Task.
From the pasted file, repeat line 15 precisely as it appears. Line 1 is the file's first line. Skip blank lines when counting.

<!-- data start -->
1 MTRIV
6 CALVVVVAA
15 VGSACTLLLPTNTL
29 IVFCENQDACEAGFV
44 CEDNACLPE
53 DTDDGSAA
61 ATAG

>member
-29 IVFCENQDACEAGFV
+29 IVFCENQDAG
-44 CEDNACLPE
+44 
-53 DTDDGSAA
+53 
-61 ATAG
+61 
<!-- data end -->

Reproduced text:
-61 ATAG